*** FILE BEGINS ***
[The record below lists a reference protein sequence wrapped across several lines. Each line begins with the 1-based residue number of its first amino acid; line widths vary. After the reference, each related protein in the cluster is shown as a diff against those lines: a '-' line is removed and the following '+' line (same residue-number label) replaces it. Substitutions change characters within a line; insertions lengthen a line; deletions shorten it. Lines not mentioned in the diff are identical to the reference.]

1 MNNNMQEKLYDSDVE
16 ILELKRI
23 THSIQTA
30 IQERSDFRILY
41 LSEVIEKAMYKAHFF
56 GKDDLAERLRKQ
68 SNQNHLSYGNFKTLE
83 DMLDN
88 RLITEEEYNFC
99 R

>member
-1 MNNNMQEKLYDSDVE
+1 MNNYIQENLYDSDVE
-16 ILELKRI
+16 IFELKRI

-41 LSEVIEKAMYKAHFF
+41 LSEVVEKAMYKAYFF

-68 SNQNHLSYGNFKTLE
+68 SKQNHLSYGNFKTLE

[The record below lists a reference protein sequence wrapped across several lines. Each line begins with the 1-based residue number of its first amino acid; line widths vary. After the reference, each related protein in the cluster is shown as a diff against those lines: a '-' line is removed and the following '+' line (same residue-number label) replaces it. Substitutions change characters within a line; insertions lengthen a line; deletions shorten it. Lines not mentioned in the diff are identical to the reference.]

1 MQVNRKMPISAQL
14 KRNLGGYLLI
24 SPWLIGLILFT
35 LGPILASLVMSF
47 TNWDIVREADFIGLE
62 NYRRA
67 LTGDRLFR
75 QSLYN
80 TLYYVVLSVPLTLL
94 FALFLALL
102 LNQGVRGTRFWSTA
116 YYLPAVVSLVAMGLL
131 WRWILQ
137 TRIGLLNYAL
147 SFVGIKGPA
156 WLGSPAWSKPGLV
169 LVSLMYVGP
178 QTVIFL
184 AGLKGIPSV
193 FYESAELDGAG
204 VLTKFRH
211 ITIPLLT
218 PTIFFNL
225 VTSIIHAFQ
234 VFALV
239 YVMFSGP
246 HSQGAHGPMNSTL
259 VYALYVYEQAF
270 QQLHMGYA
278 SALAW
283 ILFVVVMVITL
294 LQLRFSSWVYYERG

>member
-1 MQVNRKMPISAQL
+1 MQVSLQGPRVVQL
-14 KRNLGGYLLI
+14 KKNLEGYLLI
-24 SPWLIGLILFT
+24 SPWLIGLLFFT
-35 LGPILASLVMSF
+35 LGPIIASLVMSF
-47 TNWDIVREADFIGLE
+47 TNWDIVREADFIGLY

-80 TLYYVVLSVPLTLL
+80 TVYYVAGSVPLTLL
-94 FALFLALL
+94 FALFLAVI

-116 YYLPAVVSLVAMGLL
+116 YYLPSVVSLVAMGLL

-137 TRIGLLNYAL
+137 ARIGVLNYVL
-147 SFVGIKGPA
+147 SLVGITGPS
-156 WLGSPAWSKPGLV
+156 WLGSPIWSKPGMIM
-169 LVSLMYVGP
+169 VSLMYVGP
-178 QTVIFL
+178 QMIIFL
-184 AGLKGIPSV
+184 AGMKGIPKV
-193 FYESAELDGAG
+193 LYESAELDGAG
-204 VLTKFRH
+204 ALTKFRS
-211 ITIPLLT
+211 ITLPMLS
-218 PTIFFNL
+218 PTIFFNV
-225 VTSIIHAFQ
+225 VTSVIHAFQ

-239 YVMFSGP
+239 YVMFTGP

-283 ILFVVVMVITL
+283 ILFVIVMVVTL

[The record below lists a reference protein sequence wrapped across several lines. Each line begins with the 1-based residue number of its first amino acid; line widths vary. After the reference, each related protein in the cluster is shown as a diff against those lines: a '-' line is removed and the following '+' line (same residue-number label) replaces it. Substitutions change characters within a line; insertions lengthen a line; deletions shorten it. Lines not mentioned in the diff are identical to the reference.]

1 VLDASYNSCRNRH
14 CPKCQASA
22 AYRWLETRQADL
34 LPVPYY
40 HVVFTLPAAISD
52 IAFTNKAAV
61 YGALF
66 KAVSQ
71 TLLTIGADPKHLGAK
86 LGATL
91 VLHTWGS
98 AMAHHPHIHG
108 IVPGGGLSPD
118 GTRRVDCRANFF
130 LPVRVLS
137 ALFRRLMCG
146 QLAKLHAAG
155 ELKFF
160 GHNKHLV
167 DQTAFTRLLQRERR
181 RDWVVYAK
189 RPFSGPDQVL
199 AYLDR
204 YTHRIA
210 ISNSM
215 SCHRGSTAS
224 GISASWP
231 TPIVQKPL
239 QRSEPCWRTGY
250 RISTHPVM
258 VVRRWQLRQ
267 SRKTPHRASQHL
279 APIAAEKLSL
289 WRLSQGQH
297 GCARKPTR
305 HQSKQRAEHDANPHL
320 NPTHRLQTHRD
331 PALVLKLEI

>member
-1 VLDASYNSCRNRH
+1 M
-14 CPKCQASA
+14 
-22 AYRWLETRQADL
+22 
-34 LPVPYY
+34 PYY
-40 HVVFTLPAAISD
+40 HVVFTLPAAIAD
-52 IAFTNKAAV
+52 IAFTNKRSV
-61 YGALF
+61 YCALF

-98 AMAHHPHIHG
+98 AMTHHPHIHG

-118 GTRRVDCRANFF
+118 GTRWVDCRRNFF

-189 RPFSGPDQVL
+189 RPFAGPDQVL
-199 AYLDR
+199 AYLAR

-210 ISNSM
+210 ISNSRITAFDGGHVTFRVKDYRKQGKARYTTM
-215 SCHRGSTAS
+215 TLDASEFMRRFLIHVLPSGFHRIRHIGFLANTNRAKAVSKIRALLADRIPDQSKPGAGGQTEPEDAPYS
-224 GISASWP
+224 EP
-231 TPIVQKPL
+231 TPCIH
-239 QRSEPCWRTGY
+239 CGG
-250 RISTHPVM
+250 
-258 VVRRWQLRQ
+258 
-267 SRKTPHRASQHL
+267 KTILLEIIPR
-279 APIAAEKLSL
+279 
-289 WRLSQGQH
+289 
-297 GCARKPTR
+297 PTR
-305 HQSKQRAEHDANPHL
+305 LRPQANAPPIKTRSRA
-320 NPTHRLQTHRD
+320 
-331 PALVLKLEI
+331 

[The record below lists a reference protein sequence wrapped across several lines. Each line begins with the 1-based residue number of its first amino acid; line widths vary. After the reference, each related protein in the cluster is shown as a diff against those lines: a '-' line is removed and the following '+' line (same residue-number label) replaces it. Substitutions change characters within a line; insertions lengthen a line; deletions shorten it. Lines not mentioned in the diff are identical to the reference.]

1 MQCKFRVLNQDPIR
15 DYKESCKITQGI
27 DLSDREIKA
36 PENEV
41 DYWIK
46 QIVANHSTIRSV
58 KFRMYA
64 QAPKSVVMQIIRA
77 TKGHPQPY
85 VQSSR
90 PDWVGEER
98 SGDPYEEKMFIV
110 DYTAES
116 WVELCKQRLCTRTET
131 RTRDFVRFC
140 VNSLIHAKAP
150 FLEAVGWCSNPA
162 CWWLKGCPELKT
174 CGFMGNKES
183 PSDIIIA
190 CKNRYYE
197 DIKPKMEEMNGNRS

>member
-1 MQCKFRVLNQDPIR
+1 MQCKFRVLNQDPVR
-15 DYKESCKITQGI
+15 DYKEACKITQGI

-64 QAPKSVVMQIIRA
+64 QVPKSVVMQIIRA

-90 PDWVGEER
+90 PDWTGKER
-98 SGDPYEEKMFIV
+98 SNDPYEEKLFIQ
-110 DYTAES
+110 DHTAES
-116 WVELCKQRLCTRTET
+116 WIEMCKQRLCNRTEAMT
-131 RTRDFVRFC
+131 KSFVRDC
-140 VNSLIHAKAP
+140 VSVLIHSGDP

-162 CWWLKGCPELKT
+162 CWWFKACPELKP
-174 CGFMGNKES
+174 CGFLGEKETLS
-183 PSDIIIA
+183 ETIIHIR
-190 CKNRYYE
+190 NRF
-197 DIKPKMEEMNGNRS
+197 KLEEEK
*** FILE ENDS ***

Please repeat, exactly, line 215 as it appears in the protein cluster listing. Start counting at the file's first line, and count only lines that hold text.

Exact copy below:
-64 QAPKSVVMQIIRA